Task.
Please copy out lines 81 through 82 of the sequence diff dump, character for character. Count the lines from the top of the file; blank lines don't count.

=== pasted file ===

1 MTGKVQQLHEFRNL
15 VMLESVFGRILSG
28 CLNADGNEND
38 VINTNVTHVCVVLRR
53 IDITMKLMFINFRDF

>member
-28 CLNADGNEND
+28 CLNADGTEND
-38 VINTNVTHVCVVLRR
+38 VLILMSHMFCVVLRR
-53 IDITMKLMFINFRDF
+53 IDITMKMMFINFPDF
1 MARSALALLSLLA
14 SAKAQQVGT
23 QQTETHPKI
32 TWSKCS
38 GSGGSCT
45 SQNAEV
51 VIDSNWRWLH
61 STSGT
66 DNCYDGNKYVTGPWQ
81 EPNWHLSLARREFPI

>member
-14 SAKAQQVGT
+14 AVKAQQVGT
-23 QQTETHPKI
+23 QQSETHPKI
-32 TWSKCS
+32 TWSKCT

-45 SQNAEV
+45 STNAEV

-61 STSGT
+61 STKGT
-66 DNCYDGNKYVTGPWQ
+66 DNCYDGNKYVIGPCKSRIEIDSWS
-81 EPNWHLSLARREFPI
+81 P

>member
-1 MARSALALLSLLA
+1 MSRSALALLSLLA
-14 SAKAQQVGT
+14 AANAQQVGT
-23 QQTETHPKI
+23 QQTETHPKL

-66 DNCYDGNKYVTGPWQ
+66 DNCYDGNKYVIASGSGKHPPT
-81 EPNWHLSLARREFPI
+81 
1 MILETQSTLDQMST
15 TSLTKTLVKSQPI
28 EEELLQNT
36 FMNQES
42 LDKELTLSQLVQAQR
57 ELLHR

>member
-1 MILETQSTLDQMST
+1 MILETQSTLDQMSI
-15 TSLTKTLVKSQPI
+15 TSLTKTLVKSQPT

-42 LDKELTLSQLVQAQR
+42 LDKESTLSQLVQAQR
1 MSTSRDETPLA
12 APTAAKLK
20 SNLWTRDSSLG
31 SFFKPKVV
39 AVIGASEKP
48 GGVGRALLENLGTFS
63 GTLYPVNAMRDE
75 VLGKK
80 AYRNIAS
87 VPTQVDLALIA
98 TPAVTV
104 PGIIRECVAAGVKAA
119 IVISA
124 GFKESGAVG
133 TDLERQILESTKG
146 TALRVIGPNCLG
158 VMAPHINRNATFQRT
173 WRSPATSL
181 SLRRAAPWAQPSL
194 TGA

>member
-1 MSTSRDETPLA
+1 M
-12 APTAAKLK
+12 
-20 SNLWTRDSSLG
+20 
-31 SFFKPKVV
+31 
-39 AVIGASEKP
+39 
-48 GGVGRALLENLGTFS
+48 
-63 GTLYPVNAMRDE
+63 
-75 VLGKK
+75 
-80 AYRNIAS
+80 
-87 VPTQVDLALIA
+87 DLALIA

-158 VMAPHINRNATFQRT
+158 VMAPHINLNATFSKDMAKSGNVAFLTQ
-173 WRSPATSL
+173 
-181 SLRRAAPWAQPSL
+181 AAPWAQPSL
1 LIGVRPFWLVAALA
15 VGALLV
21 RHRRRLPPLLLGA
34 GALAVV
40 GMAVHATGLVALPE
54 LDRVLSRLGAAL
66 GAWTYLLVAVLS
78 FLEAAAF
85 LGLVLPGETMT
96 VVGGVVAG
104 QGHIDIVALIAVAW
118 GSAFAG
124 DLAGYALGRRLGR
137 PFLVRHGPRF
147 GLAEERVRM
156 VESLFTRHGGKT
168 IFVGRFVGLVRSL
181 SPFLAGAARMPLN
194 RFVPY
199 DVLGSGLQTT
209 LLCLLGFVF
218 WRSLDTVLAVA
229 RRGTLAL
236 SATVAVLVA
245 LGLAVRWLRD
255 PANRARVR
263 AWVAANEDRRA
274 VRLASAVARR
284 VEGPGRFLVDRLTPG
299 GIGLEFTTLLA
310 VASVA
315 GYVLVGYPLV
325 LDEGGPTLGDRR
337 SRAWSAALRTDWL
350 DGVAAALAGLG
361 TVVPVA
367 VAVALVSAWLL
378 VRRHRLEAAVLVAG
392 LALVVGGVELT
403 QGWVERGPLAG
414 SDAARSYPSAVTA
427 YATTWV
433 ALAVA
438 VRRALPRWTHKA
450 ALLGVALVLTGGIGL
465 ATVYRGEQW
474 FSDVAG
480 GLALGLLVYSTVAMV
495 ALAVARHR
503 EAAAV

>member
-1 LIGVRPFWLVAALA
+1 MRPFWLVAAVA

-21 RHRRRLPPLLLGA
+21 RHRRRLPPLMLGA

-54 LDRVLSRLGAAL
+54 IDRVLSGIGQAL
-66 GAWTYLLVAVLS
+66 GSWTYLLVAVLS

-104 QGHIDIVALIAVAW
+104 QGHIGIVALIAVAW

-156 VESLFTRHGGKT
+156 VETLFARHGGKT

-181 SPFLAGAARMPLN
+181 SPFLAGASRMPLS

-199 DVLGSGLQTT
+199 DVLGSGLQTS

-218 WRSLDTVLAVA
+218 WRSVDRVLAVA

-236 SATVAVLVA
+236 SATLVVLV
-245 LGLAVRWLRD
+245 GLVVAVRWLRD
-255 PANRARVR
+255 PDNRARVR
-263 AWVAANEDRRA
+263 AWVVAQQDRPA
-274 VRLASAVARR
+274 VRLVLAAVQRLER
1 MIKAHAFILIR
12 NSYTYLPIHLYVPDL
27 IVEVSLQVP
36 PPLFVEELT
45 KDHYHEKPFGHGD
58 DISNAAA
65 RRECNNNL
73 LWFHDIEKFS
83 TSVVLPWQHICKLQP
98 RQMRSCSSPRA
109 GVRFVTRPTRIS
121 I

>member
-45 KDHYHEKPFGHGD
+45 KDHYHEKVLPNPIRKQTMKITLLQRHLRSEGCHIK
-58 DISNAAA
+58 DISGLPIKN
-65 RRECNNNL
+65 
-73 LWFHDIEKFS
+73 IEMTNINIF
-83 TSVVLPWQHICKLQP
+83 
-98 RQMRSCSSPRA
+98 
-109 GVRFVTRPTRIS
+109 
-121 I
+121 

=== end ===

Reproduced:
194 TGA

>member